Re: Acoustics for the Commonhouse
From: Steve Gere (
Date: Sun, 12 Mar 2006 12:23:23 -0800 (PST)
Thanks for the wealth of information. Our current design involves using Tectum and we are still waiting to find out exactly what the installation would cost for our living room and dining room and possibly children's room in the common house. I like the idea of gradually adding Tectum as budget allows. We might need to do ours gradually also.

Sharon Villines wrote:

On Mar 12, 2006, at 11:11 AM, Steve Gere wrote:

Hi Fred,
We are about the embark on sound dampening in our common house. What kind of acoustic tiles did you install?

I did extensive research on this when our commonhouse arrived with a two storey ceiling and no sound dampening of any kind. It gradually got better as we added soft furniture (sofas) in two corners along with rugs. It was better with lots of people in the room because bodies absorb sound.

We hired an acoustical engineer to come in and measure the sound reverberations -- cost $1000. I do not recommend this because it was fairly obvious what kind of problems we had and the people who came out to look at the walls and give us an estimate did not need to see the report to know what we needed.

What the report was helpful for was that I got a very high end acoustical company (they do huge elegant theaters) to look at via email and they said If we do this job it will be $35,000 (and beautiful, theater quality). What you need is $10,000 worth of standard panelling.

To make a long story short, I was trying to keep us from having cloth-covered fiberglass panels on the walls but in the end that was the most economical solution. We spent $5,000 which was all we could afford and it made a significant (as in HUGE) difference in the room. You do not have to use the burlap weave that so many people will try to push on you. There is a finer fabric that even costs less. There is one big company that makes "all" the fabrics used on these panels -- I forget the name but they produce a lot of stuff -- much of it very expensive. The panels are made at the factory and shipped out -- the shipping is expensive because the panels are easy to damage. Then they are glued to the walls.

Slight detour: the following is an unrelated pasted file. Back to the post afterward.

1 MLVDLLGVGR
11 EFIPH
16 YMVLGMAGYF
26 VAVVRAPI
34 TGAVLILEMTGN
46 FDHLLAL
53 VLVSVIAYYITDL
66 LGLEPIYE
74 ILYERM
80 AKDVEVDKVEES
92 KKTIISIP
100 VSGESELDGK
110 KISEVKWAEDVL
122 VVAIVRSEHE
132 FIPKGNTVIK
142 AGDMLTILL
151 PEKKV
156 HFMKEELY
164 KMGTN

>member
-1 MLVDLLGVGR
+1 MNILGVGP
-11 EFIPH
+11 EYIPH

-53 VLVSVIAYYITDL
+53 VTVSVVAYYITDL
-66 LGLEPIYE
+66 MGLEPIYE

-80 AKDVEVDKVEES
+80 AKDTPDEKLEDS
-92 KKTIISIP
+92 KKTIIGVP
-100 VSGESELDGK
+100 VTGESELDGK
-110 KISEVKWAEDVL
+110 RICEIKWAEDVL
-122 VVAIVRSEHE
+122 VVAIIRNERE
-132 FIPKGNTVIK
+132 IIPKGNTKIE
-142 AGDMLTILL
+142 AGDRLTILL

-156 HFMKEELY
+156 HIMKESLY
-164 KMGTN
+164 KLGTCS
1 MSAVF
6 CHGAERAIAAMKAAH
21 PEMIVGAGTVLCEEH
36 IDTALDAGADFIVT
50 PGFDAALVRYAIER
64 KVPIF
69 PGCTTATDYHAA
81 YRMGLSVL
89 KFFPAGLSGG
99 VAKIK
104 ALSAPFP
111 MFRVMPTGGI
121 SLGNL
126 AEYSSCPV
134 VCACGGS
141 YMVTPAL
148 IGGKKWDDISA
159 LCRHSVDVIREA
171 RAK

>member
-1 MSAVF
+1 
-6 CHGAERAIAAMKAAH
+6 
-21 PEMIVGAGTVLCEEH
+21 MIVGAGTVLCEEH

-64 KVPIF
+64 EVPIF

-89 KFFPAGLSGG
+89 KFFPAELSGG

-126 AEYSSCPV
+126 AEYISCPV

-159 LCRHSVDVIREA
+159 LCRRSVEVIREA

We have 4' x 8' off-white panels above the halfway point on the wall -- not the best solution since the noise is halfway down the wall but it means the panels stay clean. If they were any lower, I think they would have to be replaced by now. The fabric is glued to fiberglass panels and can be painted with the proper paint but will then look like painted fabric -- not always a pretty sight.

The solution I personally preferred was Tectum which is a recycled wood product that has a distinctive texture that many of our people were afraid they would dislike. It is more expensive and slightly less acoustically effective but it can be painted and does not get damaged by balls or fingers or pins (holding up Christmas ornaments). In addition it can be installed in tiles so you can start with one surface and keep adding it to walls, etc until you have enough, or run out of money.

The most effective and least expensive product is foam tiles in various shapes -- the same idea as egg cartons but they come in many different surfaces that could be very attractive if you are willing to take a chance. I'm an artist so I was willing but others were very uneasy. On problem was that we had an unattractive totally white flat sample -- not one of the patterns that might have reflected interesting panels. These come in various colors and are glued to the walls. I'm going to recommend some of this for our children's room.

We still need $5,000 worth of panels or other tiles in our dining room. As the number of children increases it is getting loud again. Because we have lots of lights and sprinkler heads and vents on the ceiling, most contractors said start with two walls first and see if that is enough. And it was for a few years. What we will need to do next is hang "clouds" (small horizontal panels) or baffles (small vertical panels) from the ceiling.

The recommendation in The Acoustical Handbook is to do three perpendicular (not parallel) surfaces first -- the ceiling and two walls. What you want is to stop the sound from bouncing off hard surfaces all around the room. A music studio would do all the surfaces, but that is a different kind of sound than the one generated by voices and moving chairs. Of course if you can do all the walls, you will be very happy. If you are a community that loves musical performances you might even produce income from renting out an acoustically perfect space.

BEST PROVIDER -- look for a referral from professional musicians and music studios. They understand sound and they understand not having all the money in the world to do the job. All the regular contractors I called understood nothing about sound and just wanted to install as a many panels as possible -- standard product. Most acoustical work is done by architects working on big projects so it can be hard to find someone to work with you.

I personally still wish we had gone with Tectum but once a month someone says how nice the panels are. If we had done Tectum we could have just gradually added another $500 worth of tiles each year and perhaps learned how to mount them ourselves and save that expense. And they would not be delicate.

That's probably more than you wanted to know but there it is.

Sharon Villines
Takoma Village Cohousing, Washington DC

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